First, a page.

b.StreamSource = m;
        b.EndInit();
        b.Freeze();
 
        // Create image element
        Image i = new Image() {
            Source = b
        };
 
        // Assign shade effect
        switch (this.ShaderEffect) {
            case ShaderType.Emboss:
                i.Effect = new EmbossedEffect();
                break;
            case ShaderType.Invert:
                i.Effect = new InvertEffect();
                break;
            case ShaderType.Monochrome:
                i.Effect = new MonochromeEffect();
                break;
            case ShaderType.Mosaic:
                i.Effect = new MosaicEffect();
                break;
            case ShaderType.Pixelate:
                i.Effect = new PixelateEffect();
                break;
            case ShaderType.Tint:
                i.Effect = new TintEffect();
                break;
        }
 
        // Assign element size        i.Arrange(
            new System.Windows.Rect(
                new System.Windows.Size(256, 256)
            )
        );
        i.UpdateLayout();
 
        // Render image element to a new bitmap
        RenderTargetBitmap r = new RenderTargetBitmap(256, 256, 96, 96,
                                                      PixelFormats.Default);
        r.Render(i);
 
        // Create a new memory stream
        MemoryStream memoryStream = new MemoryStream();
 
        // Export bitmap to the stream
        JpegBitmapEncoder encoder = new JpegBitmapEncoder();
        encoder.Frames.Add(BitmapFrame.Create(r));
        encoder.Save(memoryStream);
 
        // Export the stream to a byte array
        byte[] bytes = memoryStream.ToArray();
        memoryStream.Close();
 
        // Shutdown rendering thread (if alive)
        if (r.Dispatcher.Thread.IsAlive) {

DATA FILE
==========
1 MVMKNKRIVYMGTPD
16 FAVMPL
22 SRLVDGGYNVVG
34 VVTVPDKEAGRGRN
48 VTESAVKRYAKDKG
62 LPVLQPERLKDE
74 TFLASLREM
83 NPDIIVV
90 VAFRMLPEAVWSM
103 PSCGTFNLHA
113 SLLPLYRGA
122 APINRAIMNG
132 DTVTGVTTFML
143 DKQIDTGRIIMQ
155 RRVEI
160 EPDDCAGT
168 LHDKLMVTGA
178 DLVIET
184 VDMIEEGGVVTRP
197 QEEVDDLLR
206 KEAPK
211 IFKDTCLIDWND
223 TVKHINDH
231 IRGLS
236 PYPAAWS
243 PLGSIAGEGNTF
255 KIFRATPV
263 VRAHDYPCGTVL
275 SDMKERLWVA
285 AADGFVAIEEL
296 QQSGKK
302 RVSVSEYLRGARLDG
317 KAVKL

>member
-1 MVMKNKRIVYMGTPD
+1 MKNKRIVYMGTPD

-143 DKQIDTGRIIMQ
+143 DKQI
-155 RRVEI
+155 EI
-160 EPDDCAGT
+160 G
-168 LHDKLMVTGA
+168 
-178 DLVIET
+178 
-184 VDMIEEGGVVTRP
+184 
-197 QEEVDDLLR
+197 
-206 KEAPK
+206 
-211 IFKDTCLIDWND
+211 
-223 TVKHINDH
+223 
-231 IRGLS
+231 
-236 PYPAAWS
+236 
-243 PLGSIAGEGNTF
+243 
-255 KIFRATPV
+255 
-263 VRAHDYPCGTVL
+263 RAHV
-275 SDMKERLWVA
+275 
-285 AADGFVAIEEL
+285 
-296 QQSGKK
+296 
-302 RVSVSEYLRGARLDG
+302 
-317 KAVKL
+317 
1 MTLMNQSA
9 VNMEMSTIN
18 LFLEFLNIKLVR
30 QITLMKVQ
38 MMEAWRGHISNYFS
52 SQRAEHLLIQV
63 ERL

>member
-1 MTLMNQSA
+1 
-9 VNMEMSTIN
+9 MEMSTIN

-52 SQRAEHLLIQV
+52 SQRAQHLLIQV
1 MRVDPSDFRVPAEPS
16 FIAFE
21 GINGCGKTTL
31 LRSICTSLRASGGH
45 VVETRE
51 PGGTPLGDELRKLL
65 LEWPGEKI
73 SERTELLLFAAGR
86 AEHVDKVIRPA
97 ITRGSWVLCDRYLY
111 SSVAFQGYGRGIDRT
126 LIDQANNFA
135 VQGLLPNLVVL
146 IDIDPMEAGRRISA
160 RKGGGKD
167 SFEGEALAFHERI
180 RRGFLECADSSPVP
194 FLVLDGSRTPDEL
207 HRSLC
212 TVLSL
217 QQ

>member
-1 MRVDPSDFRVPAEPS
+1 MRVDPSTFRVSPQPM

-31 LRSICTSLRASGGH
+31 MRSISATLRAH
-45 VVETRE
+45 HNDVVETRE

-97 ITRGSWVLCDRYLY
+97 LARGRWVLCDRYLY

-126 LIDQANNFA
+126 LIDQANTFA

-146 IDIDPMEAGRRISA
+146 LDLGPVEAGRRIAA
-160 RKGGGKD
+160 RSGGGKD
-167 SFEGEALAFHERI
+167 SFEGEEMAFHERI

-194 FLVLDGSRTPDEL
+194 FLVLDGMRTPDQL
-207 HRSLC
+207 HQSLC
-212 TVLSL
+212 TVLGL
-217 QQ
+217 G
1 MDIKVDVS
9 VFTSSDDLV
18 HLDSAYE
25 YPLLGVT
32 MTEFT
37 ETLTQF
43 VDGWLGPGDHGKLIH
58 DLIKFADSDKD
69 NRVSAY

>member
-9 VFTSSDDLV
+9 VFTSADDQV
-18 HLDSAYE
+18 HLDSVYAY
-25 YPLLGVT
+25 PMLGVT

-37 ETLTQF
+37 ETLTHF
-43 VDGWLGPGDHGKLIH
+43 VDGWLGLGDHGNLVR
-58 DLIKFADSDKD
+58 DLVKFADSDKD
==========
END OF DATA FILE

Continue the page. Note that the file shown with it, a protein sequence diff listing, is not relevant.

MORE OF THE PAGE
r.Dispatcher.InvokeShutdown();
        }
 
        // Store processed image (as a byte array)
        this.Target = bytes;
    }
}
In summary, this post describes the technique of using WPF in a web service to perform advanced rendering. In theory, this technique is not restricted to image processing but could also be used to generate graphics of charts, diagrams and even three dimensional scenes. During limited testing it is obvious that this technique introduces network latency, particularly when the service has been dormant. And what is still unknown is whether the rendering is performed in hardware (i.e. GPU) or software (i.e. CPU). Please comment below if you know the answer to this or know of a definitive test for GPU vs. CPU.

6 comments:

  1. Great article! To answer your question, RenderTargetBitmap always uses the software renderer, which may be to advantage on most servers without gpus.

    Microsoft may tell you this isn't a technically supported scenario, but it works none the less! You may alternatively look at D2D as it supports software And hw rendering on the server, but v1 does not support shaders. vNext does but unknown if it is win8 only.

    ReplyDelete
  2. Hi Jeremiah, thanks for the clarification and tip.

    ReplyDelete
  3. can you please send me code at aajay78@hotmail.com

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  4. Thank You for sharing your article. I like it. We provide TIBCO Online Training in Hyderabad.